Automatically configuring and dynamically controlling an Evolutionary Algorithm's (EA's) parameters is a complex task, yet doing so allows EAs to become more powerful and require less problem specific tuning to become effective. Supportive Coevolution is a new form of Evolutionary Algorithm (EA) that uses multiple populations to overcome the limitations of other automatic configuration techniques like self-adaptation, giving it the potential to concurrently evolve all of the parameters and operators in an EA. As a proof of concept experimentation comparing selfadaptation of n uncorrelated mutation step sizes with Supportive Coevolution for mutation step sizes was performed on the Rastrigin and Shifted Rastrigin benchmark functions. Statistical analysis showed Supportive Coevolution outperforming self-adaptation on all but one of the problem instances tested. Furthermore, analysis of instantaneous mutation success rate showed that this new technique is better able to adapt to the changes in the population fitness. Further study using multiple evolving parameters is needed to fully test Supportive Coevolution, but the results presented here show a promising outlook.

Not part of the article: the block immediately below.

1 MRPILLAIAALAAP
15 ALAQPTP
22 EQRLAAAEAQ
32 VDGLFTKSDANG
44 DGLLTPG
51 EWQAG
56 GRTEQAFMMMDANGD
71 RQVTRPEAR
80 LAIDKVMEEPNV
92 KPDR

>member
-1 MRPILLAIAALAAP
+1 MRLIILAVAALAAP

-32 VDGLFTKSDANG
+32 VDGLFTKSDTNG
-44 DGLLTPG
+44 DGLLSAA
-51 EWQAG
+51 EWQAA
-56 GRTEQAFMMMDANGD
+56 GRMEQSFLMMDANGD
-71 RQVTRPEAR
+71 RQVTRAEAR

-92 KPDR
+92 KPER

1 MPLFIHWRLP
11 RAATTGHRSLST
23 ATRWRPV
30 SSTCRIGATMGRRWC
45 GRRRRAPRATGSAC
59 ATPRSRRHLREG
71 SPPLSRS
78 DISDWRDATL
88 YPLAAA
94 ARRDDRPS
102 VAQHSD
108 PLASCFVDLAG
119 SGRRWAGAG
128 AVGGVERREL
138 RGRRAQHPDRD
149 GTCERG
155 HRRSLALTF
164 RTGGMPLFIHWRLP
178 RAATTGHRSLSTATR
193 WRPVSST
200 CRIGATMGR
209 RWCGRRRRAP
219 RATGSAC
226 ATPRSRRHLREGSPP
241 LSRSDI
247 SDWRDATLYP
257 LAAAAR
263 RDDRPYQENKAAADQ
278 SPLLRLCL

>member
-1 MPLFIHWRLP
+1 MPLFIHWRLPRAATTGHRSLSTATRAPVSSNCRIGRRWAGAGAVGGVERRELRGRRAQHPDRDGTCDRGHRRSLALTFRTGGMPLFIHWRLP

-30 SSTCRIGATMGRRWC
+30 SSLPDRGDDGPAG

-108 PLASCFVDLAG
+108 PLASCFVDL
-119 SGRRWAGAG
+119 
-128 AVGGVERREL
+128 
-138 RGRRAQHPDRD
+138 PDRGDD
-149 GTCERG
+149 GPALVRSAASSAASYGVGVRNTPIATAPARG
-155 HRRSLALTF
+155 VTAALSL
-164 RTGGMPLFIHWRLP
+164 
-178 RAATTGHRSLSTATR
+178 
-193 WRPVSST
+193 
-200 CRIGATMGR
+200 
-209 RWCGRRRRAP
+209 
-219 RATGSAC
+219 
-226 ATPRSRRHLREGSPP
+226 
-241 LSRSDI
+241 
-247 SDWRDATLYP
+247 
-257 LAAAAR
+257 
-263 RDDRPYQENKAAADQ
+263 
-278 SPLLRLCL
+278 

B. W. Goldman and D. R. Tauritz, "Supportive Coevolution," Proceedings of the 2013 Genetic and Evolutionary Computation Conference Companion (GECCO 2012), pp. 59-66, Association for Computing Machinery (ACM), Jan 2012.
The definitive version is available at https://doi.org/10.1145/2330784.2330795
14th International Conference on Genetic and Evolutionary Computation, GECCO'12 (2012: Jul. 7-11, Philadelphia, PA)
Missouri University of Science and Technology. Natural Computation Laboratory
Keywords and Phrases
Coevolution; Parameter Control; Self-Adaptation; Supportive Coevolution
International Standard Book Number (ISBN)
Article - Conference proceedings
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